|Charlotte Julia Fullmer and George Willard Perry|
George Willard Perry was born November 26, 1861, at Springville, Utah, to Stephen C. Perry and Mary Boggs Perry. His early schooling took place in a small adobe house where all grades were combined. There were no desks, writing paper or blackboards. A slate and pencil were his only supplies. He spent five months in school during the winter, and the remaining months he spent working on his father’s farm and herding cows in Hobble Creek Canyon. Times were difficult for everyone. George recalled wearing trousers made from those of his older brothers, and shoes made from the tops of men’s boots.
At sixteen, George went to Park City to work in the lumber business cutting wood. He shared his money with the family to pay taxes and buy clothes. At seventeen he worked in the mines and on the railroad. Paid mostly in groceries, dry goods and tools, he turned these items over to his parents to help the family. He had a shrewd talent for buying and selling. At 21 he bought a sulky plow. Within three months he not only paid for the plow, but bought a new wagon. After breaking and selling two work horses, he bought two mules and a harness which he later traded for oxen. He sold the oxen for $300, which he turned over to his father in exchange for 10 acres of Mapleton land.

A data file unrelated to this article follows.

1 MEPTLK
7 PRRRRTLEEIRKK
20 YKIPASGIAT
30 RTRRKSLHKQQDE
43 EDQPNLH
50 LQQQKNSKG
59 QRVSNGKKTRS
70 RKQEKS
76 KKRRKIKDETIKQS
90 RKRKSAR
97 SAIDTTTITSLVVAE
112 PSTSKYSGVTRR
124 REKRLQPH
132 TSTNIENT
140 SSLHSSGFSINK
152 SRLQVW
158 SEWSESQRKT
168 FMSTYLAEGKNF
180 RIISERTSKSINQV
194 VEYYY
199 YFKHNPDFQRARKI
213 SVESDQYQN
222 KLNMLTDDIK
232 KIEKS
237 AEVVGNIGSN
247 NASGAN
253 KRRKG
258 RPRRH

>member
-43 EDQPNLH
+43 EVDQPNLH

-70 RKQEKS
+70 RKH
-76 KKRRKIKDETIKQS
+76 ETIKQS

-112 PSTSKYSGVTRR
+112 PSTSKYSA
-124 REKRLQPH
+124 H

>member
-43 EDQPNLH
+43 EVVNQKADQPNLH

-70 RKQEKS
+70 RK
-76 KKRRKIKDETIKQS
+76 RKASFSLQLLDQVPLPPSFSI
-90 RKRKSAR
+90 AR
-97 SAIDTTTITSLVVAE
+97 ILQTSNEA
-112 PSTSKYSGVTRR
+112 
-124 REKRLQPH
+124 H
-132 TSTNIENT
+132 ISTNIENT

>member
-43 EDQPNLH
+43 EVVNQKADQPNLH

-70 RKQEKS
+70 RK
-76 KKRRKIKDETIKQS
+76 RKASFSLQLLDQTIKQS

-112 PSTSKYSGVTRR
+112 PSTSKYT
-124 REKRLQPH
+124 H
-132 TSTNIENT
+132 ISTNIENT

Prepared to settle down as a farmer, he married Charlotte Julia Fullmer, daughter of John Solomon Fullmer and Olive Amanda Smith Fullmer, on March 24, 1884. They built a small home on their farm in Mapleton and commenced farming and raising a family. After spending 10 rather prosperous years in Mapleton, the need to expand and obtain a larger farm necessitated a move. They relocated in Ferron, Emery County, where they built a large brick home. George served as a member of the Farm Board Directors for the irrigation company, Justice of the Peace, and deputy Sheriff for a time. He also served eight years as a counselor in the Bishopric and took an active role in community affairs. While in Ferron, five more children were born, making eight children all totaled.
Eventually, the family was forced to move from Ferron because of alkaline poisoning in the soil and water. In 1905, George purchased a farm in the Uintah Basin, near Vernal, Utah. Permanently settled, George practiced farming and found time to serve as Road Commissioner, County Commissioner, School Trustee, and as a member of the Uintah board of Education during the various portions of adult life. He also served for nine years as a counselor in the Bishopric, his wife supporting him in his many positions of responsibility.
After six years in Salt Lake City, beginning in 1930, George and Charlotte moved back to Vernal, where he spent his last 7 years farming. His last day was spent digging soil and planting peas. With his last words, “I am tired,” he died the following day—April 1, 1943.